The informant further relates that because certain fruits, like pomegranates and guavas, are seasonal. expensive, or both, she has taken to incorporating other fruit occasionally: strawberries, oranges, pineapple, blueberries, etc., depending on availability. I think this shows the adaptability of this simple dish: it started out as a bare-bones dish with the most basic, most common and inexpensive  fruit included, and then as she found that her native fruits were harder to come by, she incorporated more “Western” fruit that certainly would not have been available in her native Pakistan at the time she was growing up. And yet it still serves the same purpose: to lighten one’s mood and restore “sugar” levels in the body after a long day without food or water. And the informant insists that she never makes or serves it outside the holy month of Ramadan, even though, since the Islamic calendar is lunar, the time of the month changes every year and what fruits are available each year also changes.

Customs
Earth cycle
Rituals, festivals, holidays

Ramadan in Sudan

Informant Bio: Informant is a friend and fellow business major.  He is a junior at the University of Southern California Marshall School of Business.  His family is from Sudan and they are Muslim.  Both he and his twin brother were educated in international schools.  He speaks Arabic and English.

 

Context: I was talking with the informant about traditions and rituals his family has.

 

Item: “Yeah so basically for once a year for one month, all of Sudan is fasting for 30 days.  We fast from sun up to sun down.  You’re not allowed to drink water, no food, can’t have any sexual intercourse.  Some people say you’re supposed to stay away from certain pleasures, but that stuff’s impossible.  So some people are like, you should never curse during Ramadan as that breaks your fast.  I don’t really subscribe to that notion, but some people definitely take it a lot more strict than others.

 

The point of Ramadan is that you be in solidarity with unfortunate people around the world who go through not eating on a daily basis so we get a better idea of their pain and their suffering.  We’re supposed to also develop better appreciation for the stuff we have, so you appreciate the fact that you can come home every day and there’s a meal waiting for you.  In a place like Sudan, you take that really seriously during Ramadan.

 

At the end of Ramadan you have a very large feast, on Eid.  You go and meet up with pretty much your entire family and have a large feast and pretty much eat whatever you want.  We also sacrifice a sheep, so you kill a sheep and then eat it.  And, uh, growing up I watched the killing of the sheep at my grandma’s house and it’s really gruesome by the way.  So they throw it up there and slit it’s throat and there’s a ton of blood and they’re just tearing apart the insides.  I’ve seen so many sheep stomachs just laying outside of homes, it’s ridiculous.  There’s no like recycle process in Africa.  So you eat lamb; there is a Qa’ranic basis for that, but I don’t know what it is.  There’s some story of a guy that sacrifices a sheep instead of his son and it might even be in the Bible but I’m not really sure.

 

Typically, the kids got a lot of money from relatives, which was dope, or got presents, but I usually got a lot of money.  This is a great time, there’s lots of family reunions and a week of from school.  So Ramadan goes back 11 days every year.  The next, like, six to eight years are going to be the toughest for Ramadan since it falls in the summer and is moving earlier.  The days are longer and they’re super hot and it’s really tough.  Anyways, one other thing is you’re kind of obligated to eat at sundown.  It’s considered a sin if you don’t eat immediately, you can’t wait to finish up your video game, you gotta eat right away”.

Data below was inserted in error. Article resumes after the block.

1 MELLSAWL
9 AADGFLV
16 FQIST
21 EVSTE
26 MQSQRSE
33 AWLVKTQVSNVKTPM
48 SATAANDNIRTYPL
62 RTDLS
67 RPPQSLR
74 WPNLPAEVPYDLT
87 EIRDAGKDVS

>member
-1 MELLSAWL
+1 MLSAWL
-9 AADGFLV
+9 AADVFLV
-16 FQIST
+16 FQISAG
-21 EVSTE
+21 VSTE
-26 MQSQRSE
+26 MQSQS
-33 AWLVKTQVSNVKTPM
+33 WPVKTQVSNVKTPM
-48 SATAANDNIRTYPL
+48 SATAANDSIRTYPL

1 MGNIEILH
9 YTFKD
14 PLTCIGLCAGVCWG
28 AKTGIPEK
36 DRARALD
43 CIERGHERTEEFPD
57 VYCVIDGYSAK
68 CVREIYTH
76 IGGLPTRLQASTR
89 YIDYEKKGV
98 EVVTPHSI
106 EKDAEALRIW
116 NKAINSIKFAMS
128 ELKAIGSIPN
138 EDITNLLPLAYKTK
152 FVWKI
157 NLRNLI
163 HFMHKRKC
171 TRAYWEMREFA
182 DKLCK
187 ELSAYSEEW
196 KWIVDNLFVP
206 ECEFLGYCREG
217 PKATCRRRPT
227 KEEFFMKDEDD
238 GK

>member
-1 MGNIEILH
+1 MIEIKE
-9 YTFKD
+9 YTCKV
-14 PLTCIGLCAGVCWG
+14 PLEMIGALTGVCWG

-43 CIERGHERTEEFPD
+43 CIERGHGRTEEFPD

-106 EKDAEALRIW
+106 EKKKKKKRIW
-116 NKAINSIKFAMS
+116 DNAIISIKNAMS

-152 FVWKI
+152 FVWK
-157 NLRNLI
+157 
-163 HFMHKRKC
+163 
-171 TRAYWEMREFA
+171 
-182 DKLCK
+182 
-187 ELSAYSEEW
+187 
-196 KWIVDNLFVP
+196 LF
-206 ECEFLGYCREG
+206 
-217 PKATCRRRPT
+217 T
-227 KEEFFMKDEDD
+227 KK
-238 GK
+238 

Analysis: The informant, although away from home for the past three years, still continues to embrace the Muslim period of Ramadan and all the sacrifices with it.  Although it is undoubtedly a struggle for them while in the U.S., the importance of religion to their lives outweighs all other concerns.  Especially in Sudan, with the extremely high unemployment and poverty levels, Ramadan is a serious time where exceptions are not accepted.

 

The fast does not extend only to food, like in some other religions (lent in Catholicism).  It also applies to other aspects of the body and spirit.  In this way, it tests self-control to a much greater extent to bring about greater self-awareness and control for the practitioners.

 

With regards to the sacrifice of the sheep, the informant is referring to the story involving Abraham and Ishmael, in which Abraham is willing to sacrifice his son to God.  God spares Ishmael and a sheep is sacrificed instead.  The sacrifice of the sheep seems to occur in many instances in Islamic countries (at graduations and other large and meaningful events).

Customs
Festival
Foodways
general
Holidays
Rituals, festivals, holidays

Starting Ramadan

My informant describes how he learned to begin the religious fast of Ramadan, according to his Islamic faith:

    “So, every day, before you begin your fast at Ramadan, you have to start, um, traditionally with a sugar date and then a glass of milk, because that’s supposedly what the prophet Mohammed ate, because it gives you enough filling  and enough strength, for the smallest amount of food. And so you begin with that and no other, so to sum up, then you fast the day.”

My informant observes the Islamic fast of Ramadan, which is observed in accordance with the teachings of Mohammed. He described how he and his family have always observed it in this way, and how it carries a special religious significance for him.